WEST HOLLYWOOD, Calif. - Don't worry about calling Rory Freedman and Kim Barnouin a pair of skinny bitches. Just don't try to get them back on the double-bacon-and-cheeseburger diets of their youth.
Sound off on the important issues at
"We've been called a lot worse," giggles Freedman, who with her best friend Barnouin is co-author of "Skinny Bitch," the snappiest-titled diet book on the market.
Subtitled, "A no-nonsense, tough-love guide for savvy girls who want to stop eating crap and start looking fabulous," it features a drawing of a skinny young woman on the cover and a picture of the two skinny authors on the back.
Written in a flip, "hey girlfriend" style in which expletives are not spared and eating meat is denounced as the "dead, rotting, decomposing flesh diet," "Skinny Bitch" quickly became a word-of-mouth hit upon publication in December 2005. More than 200,000 copies are currently in print, according to its publisher, Running Press of Philadelphia.
It got a significant international boost in May when L.A.'s hottest skinny celebrity, Victoria "Posh Spice" Beckham, playfully held up a copy at the trendy Kitson's boutique in Hollywood while paparazzi clicked away.
"She never bought the book - she just picked it up," Fraser Ross, the store's owner, told The Associated Press.
But no matter, "Skinny Bitch" shot up top sellers lists in Beckham's native England and broke through to the No. 3 spot on The New York Times paperback advice list of best sellers.
"It's always been a steady seller, but I would say the Posh Spice thing just gave it this extra boost," said Jennifer Kasius, the book's editor at Running Press.
Beckham was not immediately available for comment, but for Freedman, the public's post-Posh embrace is just the latest example of "one of those kind of Kismet things where the stars align."
It all began, she said, four years ago when Barnouin, who had been converted by Freedman to a vegan diet, began insisting the two had to "change the world" and get people to eat better.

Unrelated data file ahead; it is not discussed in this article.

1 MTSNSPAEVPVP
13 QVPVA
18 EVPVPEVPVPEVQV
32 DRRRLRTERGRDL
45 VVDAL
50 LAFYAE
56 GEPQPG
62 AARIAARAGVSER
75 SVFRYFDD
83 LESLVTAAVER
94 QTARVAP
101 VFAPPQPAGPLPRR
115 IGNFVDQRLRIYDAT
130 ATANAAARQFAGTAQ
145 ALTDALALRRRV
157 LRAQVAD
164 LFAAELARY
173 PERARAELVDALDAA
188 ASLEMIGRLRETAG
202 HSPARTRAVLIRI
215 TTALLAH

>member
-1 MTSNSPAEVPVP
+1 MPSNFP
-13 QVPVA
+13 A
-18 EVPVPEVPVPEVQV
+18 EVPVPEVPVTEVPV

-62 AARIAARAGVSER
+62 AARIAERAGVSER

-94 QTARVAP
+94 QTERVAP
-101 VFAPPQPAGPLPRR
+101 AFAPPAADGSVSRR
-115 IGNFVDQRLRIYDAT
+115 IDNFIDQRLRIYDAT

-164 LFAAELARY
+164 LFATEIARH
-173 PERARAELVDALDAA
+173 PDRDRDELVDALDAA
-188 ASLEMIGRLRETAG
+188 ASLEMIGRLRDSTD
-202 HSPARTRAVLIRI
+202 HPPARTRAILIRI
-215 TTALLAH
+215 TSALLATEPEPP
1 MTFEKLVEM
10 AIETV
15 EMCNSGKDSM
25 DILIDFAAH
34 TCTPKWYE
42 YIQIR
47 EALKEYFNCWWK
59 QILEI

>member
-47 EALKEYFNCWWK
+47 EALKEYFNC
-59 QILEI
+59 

Freedman's initial reaction: "What can we do?"
"And then one day I called her and I said we're going to write a book, that's what were going to do," she recalled.
"And the rest was history," laughs Barnouin as the two sit at a window table in one of West Hollywood's hippest organic-vegetarian restaurants and share a plate of vegan pasta and a vegan club sandwich.
"I can put some of this on a plate for you to try," says Freedman, offering up a forkful of pasta as she continues with the pair's efforts to turn the world into a healthier place, one eater at a time.
Freedman, dressed in a midriff-baring top, and Barnouin, wearing a short brown skirt, certainly strike effortless poses for the benefits of the "Skinny Bitch" diet. Although both are trim and proud of it, neither is so skinny as to be mistaken for one of the many young TV actresses, models or movie stars who haunt the neighborhood.
But while the two say weight was never a problem for them, eating right was. And it made their personalities, well, less than personable.
"We both used to be really negative, angry, unhappy and miserable people," the upbeat, outgoing Freedman says of their pre-vegan days when she and her friend were known to consume burger after burger, as well as a hot dog or two and plenty of french fries.
Now Freedman, who has converted her parents to a vegan diet, and Barnouin, who feeds her husband and their infant son vegan meals, are out to show the world a person can eat healthy, look good and still enjoy his or her food.